LAHORE - Justice Project Pakistan, a non-profit organisation working for prisoners’ rights, on Monday informed the Lahore High Court that at least 67 Pakistanis have been executed in Saudi Arabia since 2017, eight of them this year.
Lahore High Court Chief Justice Muhammad Yawar Ali was hearing the case. According to the report prepared by Justice Project Pakistan and Human Rights Watch, so far, 2,795 Pakistani citizens have been detained in Saudi Arabia and at least 9,360 Pakistanis were detained in prisons all over the world, with 5,798 in Gulf countries alone. Barrister Sarah Belal had been fighting the case for the rights of the prisoners detained in prisons of the other countries. She filed the petition on behalf of 10 Pakistani prisoners languishing in the jails of Saudi Arabia.
The Pakistani prisoners in foreign jails do not have legal assistance as the state has not made laws so far for their rights or to address the grievances of the victim families. Sarah said on March 28, 2018, the Federal Cabinet granted approval for the signing of an agreement for the transfer of convicted individuals between Pakistan and Saudi Arabia.
Admitting the findings of the report, CJ Ali observed that “In the interest of justice, this treaty must be submitted in the court after being signed.”
Covering 22 cases, the report documents the plight of Pakistani citizens imprisoned in Saudi Arabia. They are doubly vulnerable, considering they are treated worse than any other nationality and are the highest number of foreign nationals executed in Saudi Arabia.
Detained Pakistanis suffer rampant due process violations, such as long periods of detention without charge or trial, no access to legal assistance, pressure from the authorities to sign confessions and accept predetermined prison sentences, and ineffective translation services for defendants in the Saudi criminal justice system. So far, at least 67 Pakistanis have been executed in Saudi Arabia since Oct. 2014, 8 of them just this year alone. Their families are yet to receive their bodies. As of now, 2795 Pakistani citizens remain detained in Saudi Arabia.
At least 9,360 Pakistanis are detained in prisons all over the world, with 5,798 in Gulf countries alone. Prisoner transfer agreements have historically been instrumental for the return of Pakistanis prisoners, many of whom are particularly vulnerable to harsher sentences in foreign countries due to their indigent status. “We congratulate the Government of Pakistan on negotiating this agreement with Saudi Arabia to help protect some of its most vulnerable citizens,” said Sarah Belal. She said: “ We have always maintained that whenever the government intervenes to help Pakistani citizens abroad, they have been successful, and this agreement will only enhance our ability to protect them,”.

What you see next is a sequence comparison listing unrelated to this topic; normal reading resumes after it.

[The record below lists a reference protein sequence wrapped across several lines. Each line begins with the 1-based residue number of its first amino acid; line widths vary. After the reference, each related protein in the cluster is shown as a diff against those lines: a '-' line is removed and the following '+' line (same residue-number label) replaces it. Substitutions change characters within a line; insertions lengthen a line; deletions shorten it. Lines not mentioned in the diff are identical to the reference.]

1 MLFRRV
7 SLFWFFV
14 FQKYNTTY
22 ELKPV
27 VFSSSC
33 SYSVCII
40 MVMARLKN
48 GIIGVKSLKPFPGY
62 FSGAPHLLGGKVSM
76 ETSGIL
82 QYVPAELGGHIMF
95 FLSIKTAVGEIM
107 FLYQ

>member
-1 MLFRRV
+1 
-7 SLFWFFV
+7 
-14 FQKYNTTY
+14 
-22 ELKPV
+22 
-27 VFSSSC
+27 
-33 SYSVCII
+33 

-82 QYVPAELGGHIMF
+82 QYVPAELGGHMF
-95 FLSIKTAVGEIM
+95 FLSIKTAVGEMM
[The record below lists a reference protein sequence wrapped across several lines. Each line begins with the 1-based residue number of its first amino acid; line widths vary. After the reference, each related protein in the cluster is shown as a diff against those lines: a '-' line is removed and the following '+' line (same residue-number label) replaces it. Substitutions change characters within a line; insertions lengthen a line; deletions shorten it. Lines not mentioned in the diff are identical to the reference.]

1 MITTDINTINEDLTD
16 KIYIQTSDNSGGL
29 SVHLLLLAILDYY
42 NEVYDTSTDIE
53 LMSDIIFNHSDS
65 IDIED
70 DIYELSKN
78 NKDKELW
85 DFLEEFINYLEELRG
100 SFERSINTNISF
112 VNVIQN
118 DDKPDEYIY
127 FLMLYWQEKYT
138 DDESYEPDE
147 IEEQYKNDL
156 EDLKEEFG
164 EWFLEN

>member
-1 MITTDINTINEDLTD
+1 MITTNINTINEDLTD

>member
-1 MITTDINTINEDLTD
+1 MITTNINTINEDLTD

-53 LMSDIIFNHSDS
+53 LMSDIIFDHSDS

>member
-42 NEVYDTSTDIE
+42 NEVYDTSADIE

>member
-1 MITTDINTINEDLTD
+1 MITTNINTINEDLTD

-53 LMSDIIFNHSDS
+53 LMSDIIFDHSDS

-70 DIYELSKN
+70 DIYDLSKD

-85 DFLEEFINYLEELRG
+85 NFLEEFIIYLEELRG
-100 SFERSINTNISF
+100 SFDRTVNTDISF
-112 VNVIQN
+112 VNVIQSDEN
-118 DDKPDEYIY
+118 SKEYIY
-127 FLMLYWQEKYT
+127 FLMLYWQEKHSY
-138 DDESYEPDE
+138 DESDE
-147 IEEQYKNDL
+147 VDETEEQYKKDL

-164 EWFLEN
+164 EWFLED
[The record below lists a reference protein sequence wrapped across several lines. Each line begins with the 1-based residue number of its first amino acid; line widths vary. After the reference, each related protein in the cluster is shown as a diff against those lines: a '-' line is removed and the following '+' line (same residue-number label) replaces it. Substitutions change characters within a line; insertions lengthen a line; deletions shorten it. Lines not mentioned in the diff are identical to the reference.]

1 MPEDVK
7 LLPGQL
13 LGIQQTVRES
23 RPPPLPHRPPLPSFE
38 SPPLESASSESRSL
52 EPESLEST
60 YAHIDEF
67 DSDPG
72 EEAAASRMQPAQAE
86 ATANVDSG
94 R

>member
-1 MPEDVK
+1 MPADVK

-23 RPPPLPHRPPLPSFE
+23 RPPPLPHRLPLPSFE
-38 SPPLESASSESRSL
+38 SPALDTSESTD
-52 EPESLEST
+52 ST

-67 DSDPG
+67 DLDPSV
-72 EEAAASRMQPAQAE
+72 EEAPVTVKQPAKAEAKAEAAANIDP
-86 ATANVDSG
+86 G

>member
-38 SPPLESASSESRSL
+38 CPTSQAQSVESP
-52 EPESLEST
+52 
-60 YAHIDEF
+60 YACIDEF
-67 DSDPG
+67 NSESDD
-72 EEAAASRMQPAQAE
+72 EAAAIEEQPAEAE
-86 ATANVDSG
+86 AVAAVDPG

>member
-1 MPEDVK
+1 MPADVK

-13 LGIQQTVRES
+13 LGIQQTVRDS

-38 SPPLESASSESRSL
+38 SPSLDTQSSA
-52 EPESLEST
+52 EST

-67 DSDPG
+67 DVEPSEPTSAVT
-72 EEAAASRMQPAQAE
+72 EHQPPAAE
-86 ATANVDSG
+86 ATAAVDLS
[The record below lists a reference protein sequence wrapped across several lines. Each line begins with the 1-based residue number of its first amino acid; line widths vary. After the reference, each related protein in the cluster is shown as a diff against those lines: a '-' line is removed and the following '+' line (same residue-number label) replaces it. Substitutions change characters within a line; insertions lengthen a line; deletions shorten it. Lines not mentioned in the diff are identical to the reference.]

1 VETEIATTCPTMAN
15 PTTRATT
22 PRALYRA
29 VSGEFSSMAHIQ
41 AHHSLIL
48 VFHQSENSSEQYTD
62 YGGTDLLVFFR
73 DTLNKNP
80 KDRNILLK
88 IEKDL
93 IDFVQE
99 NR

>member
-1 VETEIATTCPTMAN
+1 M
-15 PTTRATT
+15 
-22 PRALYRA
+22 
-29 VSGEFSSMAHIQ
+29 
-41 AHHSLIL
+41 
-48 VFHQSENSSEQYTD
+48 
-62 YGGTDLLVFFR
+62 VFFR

She further said: “The critical next step to make these reforms meaningful and effective is to enact a consular protection policy that ensures timely justice for all Pakistanis, no matter where they are.”
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LAHORE: The Lahore High Court on Monday directed Punjab chief secretary, Punjab Education Foundation and Secretary Schools to submit replies on a petition against handing over of 5,000 public sector schools to the Punjab Education Foundation (PEF) under the Public School Support Programme (PSSP).
Justice Shams Mehmood Mirza of the LHC was hearing the case. Advocate Shoaib Saleem filed the petition submitting that the functioning of the PSSP under the PEF was in clear violation of the Punjab Education Foundation Act 2004 and Article 25-A of the Constitution which enshrines right to free education.
The petitioner alleged the few members of the PEF’s board of directors including Dr Amjad Saqid, who also happens to be Chairman of an NGO namely Aukhwat, started taking over public sector schools in order to get financial benefits from the support programme. He said Dr Amjad Saqib also who headed the meeting wherein it was decided to hand over almost 100 public sector schools to his NGO.
Moreover, he stated the PEF, which already lacked professional educationists, would be burdened due to the school support programme. The lawyer asked the court to set aside the act of the government handing over public sector schools to the private institutions/NGOs and direct it to return them to the education department.
He asked the court to restrain Primary and Secondary Education Secretary Ali Jan Khan from working as in-charge of the PSSP. The court put off further hearing until May 2, 2018.